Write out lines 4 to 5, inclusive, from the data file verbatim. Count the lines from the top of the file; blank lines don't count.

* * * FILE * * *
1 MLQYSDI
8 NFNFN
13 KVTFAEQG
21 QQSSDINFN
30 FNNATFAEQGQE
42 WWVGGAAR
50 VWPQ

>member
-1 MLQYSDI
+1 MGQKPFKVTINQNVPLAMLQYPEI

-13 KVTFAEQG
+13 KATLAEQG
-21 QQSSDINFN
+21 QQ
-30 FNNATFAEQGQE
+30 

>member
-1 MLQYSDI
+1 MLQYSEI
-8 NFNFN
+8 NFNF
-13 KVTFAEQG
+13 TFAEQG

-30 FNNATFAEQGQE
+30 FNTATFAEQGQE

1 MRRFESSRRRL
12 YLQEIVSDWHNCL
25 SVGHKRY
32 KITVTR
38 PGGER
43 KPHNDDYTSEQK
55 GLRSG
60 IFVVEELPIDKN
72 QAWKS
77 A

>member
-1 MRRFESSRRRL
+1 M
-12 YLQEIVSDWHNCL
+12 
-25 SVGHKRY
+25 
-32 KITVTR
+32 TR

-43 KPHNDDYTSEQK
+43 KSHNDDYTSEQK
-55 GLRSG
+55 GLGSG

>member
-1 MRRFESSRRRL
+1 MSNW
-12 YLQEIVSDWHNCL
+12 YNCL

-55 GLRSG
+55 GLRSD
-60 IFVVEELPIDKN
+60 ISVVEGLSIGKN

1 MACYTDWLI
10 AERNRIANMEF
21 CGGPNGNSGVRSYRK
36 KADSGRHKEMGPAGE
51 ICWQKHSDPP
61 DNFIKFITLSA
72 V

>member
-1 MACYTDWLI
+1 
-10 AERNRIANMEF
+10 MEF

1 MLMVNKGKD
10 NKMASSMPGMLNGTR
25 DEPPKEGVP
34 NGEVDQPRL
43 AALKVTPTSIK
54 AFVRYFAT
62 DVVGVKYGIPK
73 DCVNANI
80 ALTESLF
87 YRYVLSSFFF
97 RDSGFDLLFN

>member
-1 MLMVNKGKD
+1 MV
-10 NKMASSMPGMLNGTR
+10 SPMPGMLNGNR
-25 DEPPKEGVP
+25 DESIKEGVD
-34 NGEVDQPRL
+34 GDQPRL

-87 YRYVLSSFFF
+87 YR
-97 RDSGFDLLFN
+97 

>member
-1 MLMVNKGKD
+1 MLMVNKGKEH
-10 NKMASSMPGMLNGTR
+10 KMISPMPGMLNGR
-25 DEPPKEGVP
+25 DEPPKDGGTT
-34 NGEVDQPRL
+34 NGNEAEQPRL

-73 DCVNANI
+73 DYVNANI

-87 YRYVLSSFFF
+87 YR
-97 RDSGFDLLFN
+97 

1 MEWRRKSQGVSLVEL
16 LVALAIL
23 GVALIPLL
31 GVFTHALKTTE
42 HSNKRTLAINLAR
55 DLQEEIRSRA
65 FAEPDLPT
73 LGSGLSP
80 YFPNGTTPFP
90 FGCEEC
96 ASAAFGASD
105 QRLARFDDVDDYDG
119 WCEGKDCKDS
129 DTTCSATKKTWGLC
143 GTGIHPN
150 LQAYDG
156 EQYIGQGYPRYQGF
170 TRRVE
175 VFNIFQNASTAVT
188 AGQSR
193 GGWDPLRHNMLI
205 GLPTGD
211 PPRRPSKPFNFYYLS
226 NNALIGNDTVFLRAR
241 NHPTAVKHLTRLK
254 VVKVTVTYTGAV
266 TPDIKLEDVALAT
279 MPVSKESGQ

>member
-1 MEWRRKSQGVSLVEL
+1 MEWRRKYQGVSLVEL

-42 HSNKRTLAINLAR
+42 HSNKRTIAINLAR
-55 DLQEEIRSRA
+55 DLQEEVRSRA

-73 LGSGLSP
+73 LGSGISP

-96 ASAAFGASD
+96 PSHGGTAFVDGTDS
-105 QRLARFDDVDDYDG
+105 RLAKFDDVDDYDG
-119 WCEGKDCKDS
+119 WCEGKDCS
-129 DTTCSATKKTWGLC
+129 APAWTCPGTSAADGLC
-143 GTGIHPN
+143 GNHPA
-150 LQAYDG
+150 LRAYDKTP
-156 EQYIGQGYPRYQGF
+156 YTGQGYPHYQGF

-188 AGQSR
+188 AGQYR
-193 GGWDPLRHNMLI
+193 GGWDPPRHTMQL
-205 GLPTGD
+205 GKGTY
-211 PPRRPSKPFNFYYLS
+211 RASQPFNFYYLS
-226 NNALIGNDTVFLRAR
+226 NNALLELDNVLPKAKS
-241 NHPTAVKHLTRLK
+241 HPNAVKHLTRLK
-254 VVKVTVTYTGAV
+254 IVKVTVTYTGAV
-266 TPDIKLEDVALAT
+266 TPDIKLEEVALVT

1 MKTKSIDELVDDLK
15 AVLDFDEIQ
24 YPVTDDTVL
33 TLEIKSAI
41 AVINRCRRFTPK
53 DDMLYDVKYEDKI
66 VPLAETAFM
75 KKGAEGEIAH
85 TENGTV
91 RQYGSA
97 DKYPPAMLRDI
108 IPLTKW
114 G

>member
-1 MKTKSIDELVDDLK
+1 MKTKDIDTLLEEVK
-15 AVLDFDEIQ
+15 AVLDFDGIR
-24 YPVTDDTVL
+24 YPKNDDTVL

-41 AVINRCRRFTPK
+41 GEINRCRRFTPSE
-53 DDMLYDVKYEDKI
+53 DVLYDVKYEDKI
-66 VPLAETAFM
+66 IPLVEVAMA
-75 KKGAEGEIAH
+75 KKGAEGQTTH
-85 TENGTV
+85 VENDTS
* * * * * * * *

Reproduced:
21 QQSSDINFN
30 FNNATFAEQGQE